Suddenly the tech sector seemed exciting again. The venture capital community poured $1.4 billion into startups specializing in the tech last year, amplifying the rhetoric.

As Sameer Dholakia of Bessemer Venture Partners told the audience, generative AI “could transform the lives of billions of people.”

Conference organizer Jasper raised $125 million in October from investors including Bessemer, Coatue and IVP. Jasper integrates technologies from OpenAI and others into its software, which among other things creates advertising copy for marketers.

But the field of generative AI is so new that startups are still trying to discover viable business use cases and figure out how to monetize it. As language models like OpenAI’s GPT family of software have gotten much better at producing human-readable text, investors believe that content marketing is an easy sell.

conference participants Arshavir Blackwell, a machine learning expert and director at Arvoinen Consulting, told CNBC that he’s interested in using generative AI technologies like ChatGPT to create more compelling Facebook ads for clients as part of his consulting business. Blackwell said he believes copywriting software has improved so much that it may be possible for advertisers to create copy that resonates with users in ways they never imagined.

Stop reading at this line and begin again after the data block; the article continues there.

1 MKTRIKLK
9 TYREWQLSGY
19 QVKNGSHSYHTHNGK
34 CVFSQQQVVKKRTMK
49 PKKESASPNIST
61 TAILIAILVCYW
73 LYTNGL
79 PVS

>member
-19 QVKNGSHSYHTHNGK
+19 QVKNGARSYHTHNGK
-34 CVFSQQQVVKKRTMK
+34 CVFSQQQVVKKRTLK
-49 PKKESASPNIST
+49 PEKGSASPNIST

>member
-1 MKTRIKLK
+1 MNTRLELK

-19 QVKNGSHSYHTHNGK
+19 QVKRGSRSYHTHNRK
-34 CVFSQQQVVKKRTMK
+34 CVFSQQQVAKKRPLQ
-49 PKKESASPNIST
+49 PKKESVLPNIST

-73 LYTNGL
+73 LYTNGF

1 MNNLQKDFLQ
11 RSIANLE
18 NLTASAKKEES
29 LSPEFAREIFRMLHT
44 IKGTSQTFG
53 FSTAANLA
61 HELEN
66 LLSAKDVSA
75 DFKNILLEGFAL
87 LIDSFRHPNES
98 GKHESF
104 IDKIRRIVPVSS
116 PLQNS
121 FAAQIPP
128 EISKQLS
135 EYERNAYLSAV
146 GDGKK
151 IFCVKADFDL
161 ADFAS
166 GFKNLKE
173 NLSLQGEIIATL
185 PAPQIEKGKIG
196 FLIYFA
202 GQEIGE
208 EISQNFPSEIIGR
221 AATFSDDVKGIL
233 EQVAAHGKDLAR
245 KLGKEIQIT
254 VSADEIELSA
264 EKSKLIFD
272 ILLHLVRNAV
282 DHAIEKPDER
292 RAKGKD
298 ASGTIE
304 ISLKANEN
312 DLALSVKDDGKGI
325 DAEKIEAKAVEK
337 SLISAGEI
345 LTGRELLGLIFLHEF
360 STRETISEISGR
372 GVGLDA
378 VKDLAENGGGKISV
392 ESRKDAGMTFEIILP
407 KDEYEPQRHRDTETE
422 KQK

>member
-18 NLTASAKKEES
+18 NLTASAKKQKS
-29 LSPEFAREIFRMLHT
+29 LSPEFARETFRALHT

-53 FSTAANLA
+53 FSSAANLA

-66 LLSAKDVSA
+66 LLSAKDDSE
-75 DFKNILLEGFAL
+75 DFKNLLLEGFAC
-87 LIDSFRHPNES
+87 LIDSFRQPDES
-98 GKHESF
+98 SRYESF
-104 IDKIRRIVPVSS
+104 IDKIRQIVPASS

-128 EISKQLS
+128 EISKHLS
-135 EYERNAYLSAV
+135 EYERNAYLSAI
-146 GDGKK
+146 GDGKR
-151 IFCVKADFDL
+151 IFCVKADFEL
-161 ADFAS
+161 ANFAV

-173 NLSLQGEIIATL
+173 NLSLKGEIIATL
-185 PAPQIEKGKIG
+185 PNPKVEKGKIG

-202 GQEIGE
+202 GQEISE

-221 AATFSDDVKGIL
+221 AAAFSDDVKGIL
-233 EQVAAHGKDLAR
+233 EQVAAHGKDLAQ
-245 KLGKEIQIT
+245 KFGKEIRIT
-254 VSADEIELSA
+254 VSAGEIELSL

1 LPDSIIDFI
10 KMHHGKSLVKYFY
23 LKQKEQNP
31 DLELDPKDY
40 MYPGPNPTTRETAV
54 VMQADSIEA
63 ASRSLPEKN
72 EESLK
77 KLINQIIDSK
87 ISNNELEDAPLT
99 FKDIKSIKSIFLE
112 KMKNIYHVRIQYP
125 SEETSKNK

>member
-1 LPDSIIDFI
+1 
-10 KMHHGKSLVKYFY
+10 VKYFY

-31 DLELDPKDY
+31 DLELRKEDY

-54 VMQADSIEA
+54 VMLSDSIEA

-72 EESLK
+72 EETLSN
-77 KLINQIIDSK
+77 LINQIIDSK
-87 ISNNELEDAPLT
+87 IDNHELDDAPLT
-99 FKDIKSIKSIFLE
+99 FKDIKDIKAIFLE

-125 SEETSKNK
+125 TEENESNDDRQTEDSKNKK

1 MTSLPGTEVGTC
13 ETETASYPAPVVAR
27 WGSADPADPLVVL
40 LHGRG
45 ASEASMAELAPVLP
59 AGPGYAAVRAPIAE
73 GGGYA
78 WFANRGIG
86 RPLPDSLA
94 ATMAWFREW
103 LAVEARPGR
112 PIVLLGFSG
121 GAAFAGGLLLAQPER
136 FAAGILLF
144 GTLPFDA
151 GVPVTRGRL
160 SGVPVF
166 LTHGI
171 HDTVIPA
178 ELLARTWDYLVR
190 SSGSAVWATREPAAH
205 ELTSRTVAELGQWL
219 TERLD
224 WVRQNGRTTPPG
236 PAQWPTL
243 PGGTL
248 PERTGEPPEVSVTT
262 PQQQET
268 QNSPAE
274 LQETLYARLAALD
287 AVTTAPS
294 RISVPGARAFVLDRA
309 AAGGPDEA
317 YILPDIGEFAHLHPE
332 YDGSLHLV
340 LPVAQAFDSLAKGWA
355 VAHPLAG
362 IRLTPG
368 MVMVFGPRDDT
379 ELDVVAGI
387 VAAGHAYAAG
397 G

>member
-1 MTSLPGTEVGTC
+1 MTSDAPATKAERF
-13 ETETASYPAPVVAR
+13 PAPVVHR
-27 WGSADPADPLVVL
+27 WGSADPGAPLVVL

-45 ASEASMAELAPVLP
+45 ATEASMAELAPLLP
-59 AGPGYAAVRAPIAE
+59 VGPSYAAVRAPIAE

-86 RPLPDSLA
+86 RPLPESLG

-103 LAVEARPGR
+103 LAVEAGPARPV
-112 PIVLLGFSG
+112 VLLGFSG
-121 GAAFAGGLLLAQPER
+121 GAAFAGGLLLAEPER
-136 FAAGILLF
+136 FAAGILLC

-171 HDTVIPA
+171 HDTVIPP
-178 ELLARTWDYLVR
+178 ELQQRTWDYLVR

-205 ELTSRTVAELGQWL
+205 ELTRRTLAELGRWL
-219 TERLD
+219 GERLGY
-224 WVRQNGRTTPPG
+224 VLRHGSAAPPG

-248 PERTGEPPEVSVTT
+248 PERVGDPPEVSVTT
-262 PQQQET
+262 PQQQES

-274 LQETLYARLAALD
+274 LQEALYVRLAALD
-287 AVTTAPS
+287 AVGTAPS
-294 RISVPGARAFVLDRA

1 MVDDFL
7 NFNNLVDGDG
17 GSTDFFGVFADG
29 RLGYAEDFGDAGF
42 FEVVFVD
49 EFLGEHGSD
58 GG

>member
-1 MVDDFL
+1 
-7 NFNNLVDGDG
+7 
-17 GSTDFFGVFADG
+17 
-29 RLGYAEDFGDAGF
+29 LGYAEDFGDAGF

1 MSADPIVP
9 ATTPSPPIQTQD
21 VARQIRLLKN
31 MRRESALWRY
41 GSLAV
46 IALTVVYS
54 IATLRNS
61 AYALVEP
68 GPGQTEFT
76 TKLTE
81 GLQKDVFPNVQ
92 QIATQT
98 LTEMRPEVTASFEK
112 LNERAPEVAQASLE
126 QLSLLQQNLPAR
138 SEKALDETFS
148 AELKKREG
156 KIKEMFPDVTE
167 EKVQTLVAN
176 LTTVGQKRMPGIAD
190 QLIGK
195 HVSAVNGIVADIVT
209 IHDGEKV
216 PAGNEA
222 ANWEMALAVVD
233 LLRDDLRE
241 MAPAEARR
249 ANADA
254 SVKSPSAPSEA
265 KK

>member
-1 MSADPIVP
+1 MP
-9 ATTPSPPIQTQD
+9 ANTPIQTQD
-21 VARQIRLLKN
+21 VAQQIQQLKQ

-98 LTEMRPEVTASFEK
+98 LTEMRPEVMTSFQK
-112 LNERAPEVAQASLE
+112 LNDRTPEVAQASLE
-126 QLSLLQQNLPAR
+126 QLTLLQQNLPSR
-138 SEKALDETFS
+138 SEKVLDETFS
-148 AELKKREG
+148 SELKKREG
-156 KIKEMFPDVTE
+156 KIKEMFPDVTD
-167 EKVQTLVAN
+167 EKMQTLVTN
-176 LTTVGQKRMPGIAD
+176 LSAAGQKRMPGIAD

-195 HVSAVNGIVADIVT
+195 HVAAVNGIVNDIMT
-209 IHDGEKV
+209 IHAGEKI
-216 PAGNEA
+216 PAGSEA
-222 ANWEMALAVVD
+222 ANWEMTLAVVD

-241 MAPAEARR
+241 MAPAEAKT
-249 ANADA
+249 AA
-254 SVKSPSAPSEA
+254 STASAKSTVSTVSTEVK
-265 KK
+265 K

Blackwell credits OpenAI and ChatGPT with showing people what’s possible with generative AI and putting the spotlight on the industry at large.

“They weren’t afraid to take risks,” Blackwell said, noting that the AI ​​startup kept releasing new iterations of the software despite its penchant for generating inaccurate information and occasionally making offensive comments.

At the same time, advances in computer technology, particularly the development of a type of computer chip known as a GPU, have facilitated the development of machine learning software that allows these programs to create more realistic text and images.

“The bottleneck was data processing,” Blackwell said.

Still, he notes that training these massive AI technologies “costs about $5 million.” For now, startups like OpenAI and Stability AI, which have developed a popular open-source image generation tool, depend on large investors to provide them with the money to develop their tools.

During a conference session, Dario Amodei, the CEO of AI startup Anthropic, told the audience that companies are becoming more comfortable spending big bucks on AI because they see the software getting more powerful every day.